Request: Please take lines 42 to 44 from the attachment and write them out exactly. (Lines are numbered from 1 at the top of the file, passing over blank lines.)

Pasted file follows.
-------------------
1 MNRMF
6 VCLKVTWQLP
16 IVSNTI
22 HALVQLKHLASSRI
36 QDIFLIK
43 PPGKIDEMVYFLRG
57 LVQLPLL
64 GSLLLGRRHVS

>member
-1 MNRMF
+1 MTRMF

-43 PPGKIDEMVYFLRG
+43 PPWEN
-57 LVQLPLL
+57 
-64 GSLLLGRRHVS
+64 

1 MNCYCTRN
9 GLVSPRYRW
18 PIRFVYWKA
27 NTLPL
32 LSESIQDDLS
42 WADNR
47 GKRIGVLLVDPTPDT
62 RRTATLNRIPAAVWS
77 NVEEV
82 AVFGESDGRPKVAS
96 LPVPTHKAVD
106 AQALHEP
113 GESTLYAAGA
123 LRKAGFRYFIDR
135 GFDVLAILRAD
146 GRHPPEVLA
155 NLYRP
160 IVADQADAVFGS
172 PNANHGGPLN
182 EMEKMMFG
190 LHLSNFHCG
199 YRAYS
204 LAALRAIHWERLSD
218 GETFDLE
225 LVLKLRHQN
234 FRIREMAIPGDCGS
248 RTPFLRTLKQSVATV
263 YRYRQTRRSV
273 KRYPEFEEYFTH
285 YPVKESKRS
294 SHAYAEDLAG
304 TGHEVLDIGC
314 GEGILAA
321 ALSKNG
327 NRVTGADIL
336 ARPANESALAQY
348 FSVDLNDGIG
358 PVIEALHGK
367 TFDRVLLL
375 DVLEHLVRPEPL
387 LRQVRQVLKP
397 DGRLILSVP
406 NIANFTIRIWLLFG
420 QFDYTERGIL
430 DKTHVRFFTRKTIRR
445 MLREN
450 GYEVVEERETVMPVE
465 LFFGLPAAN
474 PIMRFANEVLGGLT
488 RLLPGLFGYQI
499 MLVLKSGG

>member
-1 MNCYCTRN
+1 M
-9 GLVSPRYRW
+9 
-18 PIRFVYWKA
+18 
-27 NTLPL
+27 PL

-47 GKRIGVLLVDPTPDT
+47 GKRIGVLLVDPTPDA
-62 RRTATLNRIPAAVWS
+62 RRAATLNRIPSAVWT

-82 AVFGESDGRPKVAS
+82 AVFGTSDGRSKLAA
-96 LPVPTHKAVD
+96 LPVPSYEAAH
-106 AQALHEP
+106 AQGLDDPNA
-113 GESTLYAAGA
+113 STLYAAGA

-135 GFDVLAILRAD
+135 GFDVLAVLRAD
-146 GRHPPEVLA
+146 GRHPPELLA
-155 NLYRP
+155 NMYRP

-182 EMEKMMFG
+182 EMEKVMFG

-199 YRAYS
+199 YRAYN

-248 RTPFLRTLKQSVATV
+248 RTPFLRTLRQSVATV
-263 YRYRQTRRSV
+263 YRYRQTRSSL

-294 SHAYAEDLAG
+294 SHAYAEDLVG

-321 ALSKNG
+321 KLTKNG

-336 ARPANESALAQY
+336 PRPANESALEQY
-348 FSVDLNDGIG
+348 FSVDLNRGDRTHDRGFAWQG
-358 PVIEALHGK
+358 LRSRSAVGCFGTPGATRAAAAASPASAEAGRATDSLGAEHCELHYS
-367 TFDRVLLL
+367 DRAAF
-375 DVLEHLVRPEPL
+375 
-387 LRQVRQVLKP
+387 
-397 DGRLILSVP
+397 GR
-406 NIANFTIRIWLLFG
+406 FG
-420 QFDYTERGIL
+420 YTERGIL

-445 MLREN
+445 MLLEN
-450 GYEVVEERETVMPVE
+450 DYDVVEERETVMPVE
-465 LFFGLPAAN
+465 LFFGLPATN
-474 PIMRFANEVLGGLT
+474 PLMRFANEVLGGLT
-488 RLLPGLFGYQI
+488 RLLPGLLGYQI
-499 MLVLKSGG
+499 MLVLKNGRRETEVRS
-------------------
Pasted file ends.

225 LVLKLRHQN
234 FRIREMAIPGDCGS
248 RTPFLRTLKQSVATV